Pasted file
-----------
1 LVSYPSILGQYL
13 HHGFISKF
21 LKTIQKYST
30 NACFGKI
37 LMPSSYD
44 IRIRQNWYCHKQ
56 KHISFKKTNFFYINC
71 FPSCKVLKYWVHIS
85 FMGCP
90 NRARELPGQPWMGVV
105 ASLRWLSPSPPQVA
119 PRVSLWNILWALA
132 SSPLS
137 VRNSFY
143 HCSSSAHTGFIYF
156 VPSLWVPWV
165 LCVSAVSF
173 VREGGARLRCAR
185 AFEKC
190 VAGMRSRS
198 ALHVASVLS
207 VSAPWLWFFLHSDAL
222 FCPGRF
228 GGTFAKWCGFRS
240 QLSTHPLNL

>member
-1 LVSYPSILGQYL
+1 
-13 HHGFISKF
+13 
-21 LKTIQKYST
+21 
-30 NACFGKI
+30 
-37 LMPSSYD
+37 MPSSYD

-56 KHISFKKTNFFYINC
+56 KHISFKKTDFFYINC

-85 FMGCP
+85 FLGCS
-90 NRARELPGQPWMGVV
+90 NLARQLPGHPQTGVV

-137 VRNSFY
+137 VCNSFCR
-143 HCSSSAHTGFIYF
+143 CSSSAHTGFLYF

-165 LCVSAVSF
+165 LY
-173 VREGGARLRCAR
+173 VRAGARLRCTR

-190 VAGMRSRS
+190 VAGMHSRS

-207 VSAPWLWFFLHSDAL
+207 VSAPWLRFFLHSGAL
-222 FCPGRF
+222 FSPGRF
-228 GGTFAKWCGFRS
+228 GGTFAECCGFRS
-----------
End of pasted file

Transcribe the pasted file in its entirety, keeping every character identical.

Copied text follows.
1 LVSYPSILGQYL
13 HHGFISKF
21 LKTIQKYST
30 NACFGKI
37 LMPSSYD
44 IRIRQNWYCHKQ
56 KHISFKKTNFFYINC
71 FPSCKVLKYWVHIS
85 FMGCP
90 NRARELPGQPWMGVV
105 ASLRWLSPSPPQVA
119 PRVSLWNILWALA
132 SSPLS
137 VRNSFY
143 HCSSSAHTGFIYF
156 VPSLWVPWV
165 LCVSAVSF
173 VREGGARLRCAR
185 AFEKC
190 VAGMRSRS
198 ALHVASVLS
207 VSAPWLWFFLHSDAL
222 FCPGRF
228 GGTFAKWCGFRS
240 QLSTHPLNL

>member
-1 LVSYPSILGQYL
+1 
-13 HHGFISKF
+13 
-21 LKTIQKYST
+21 
-30 NACFGKI
+30 
-37 LMPSSYD
+37 MPSSYD

-56 KHISFKKTNFFYINC
+56 KHISFKKTDFFYINC

-85 FMGCP
+85 FLGCS
-90 NRARELPGQPWMGVV
+90 NLARQLPGHPQTGVV

-137 VRNSFY
+137 VCNSFCR
-143 HCSSSAHTGFIYF
+143 CSSSAHTGFLYF

-165 LCVSAVSF
+165 LY
-173 VREGGARLRCAR
+173 VRAGARLRCTR

-190 VAGMRSRS
+190 VAGMHSRS

-207 VSAPWLWFFLHSDAL
+207 VSAPWLRFFLHSGAL
-222 FCPGRF
+222 FSPGRF
-228 GGTFAKWCGFRS
+228 GGTFAECCGFRS